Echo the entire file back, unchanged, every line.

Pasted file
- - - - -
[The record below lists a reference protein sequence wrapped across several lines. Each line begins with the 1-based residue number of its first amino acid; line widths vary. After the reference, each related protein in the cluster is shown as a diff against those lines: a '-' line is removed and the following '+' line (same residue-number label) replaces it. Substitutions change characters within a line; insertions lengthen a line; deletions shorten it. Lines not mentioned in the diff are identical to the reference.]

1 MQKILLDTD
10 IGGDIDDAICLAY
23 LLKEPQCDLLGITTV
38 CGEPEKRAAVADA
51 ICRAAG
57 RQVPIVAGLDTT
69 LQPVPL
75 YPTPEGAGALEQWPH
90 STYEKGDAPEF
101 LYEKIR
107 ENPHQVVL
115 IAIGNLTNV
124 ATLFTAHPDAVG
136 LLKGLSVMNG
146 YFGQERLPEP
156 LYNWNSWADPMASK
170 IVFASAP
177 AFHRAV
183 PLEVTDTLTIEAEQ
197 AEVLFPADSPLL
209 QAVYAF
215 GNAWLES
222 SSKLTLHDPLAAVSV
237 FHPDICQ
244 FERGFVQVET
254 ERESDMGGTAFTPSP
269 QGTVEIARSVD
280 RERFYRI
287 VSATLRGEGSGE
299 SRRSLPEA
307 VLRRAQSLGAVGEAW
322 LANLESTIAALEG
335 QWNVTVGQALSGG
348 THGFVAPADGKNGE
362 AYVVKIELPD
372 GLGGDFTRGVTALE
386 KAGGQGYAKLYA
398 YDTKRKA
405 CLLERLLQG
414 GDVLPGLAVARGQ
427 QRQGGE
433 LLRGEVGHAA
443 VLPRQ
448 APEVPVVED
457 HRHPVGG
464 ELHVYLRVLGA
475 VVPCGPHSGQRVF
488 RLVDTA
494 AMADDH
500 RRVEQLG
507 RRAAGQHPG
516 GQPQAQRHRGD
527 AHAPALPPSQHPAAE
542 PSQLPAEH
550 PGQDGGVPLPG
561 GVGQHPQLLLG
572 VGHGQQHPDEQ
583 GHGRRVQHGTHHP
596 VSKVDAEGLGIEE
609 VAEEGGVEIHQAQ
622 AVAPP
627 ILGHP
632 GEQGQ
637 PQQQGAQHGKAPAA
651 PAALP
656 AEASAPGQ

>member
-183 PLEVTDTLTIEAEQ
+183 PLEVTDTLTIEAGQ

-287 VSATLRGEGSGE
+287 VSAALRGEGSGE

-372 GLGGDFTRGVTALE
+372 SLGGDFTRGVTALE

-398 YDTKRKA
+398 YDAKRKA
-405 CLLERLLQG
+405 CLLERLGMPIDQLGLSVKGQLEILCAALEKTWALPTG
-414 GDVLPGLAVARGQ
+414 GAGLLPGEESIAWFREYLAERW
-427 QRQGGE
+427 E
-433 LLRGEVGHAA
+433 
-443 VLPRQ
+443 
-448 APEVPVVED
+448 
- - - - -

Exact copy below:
[The record below lists a reference protein sequence wrapped across several lines. Each line begins with the 1-based residue number of its first amino acid; line widths vary. After the reference, each related protein in the cluster is shown as a diff against those lines: a '-' line is removed and the following '+' line (same residue-number label) replaces it. Substitutions change characters within a line; insertions lengthen a line; deletions shorten it. Lines not mentioned in the diff are identical to the reference.]

1 MQKILLDTD
10 IGGDIDDAICLAY
23 LLKEPQCDLLGITTV
38 CGEPEKRAAVADA
51 ICRAAG
57 RQVPIVAGLDTT
69 LQPVPL
75 YPTPEGAGALEQWPH
90 STYEKGDAPEF
101 LYEKIR
107 ENPHQVVL
115 IAIGNLTNV
124 ATLFTAHPDAVG
136 LLKGLSVMNG
146 YFGQERLPEP
156 LYNWNSWADPMASK
170 IVFASAP
177 AFHRAV
183 PLEVTDTLTIEAEQ
197 AEVLFPADSPLL
209 QAVYAF
215 GNAWLES
222 SSKLTLHDPLAAVSV
237 FHPDICQ
244 FERGFVQVET
254 ERESDMGGTAFTPSP
269 QGTVEIARSVD
280 RERFYRI
287 VSATLRGEGSGE
299 SRRSLPEA
307 VLRRAQSLGAVGEAW
322 LANLESTIAALEG
335 QWNVTVGQALSGG
348 THGFVAPADGKNGE
362 AYVVKIELPD
372 GLGGDFTRGVTALE
386 KAGGQGYAKLYA
398 YDTKRKA
405 CLLERLLQG
414 GDVLPGLAVARGQ
427 QRQGGE
433 LLRGEVGHAA
443 VLPRQ
448 APEVPVVED
457 HRHPVGG
464 ELHVYLRVLGA
475 VVPCGPHSGQRVF
488 RLVDTA
494 AMADDH
500 RRVEQLG
507 RRAAGQHPG
516 GQPQAQRHRGD
527 AHAPALPPSQHPAAE
542 PSQLPAEH
550 PGQDGGVPLPG
561 GVGQHPQLLLG
572 VGHGQQHPDEQ
583 GHGRRVQHGTHHP
596 VSKVDAEGLGIEE
609 VAEEGGVEIHQAQ
622 AVAPP
627 ILGHP
632 GEQGQ
637 PQQQGAQHGKAPAA
651 PAALP
656 AEASAPGQ

>member
-183 PLEVTDTLTIEAEQ
+183 PLEVTDTLTIEAGQ

-287 VSATLRGEGSGE
+287 VSAALRGEGSGE

-372 GLGGDFTRGVTALE
+372 SLGGDFTRGVTALE

-398 YDTKRKA
+398 YDAKRKA
-405 CLLERLLQG
+405 CLLERLGMPIDQLGLSVKGQLEILCAALEKTWALPTG
-414 GDVLPGLAVARGQ
+414 GAGLLPGEESIAWFREYLAERW
-427 QRQGGE
+427 E
-433 LLRGEVGHAA
+433 
-443 VLPRQ
+443 
-448 APEVPVVED
+448 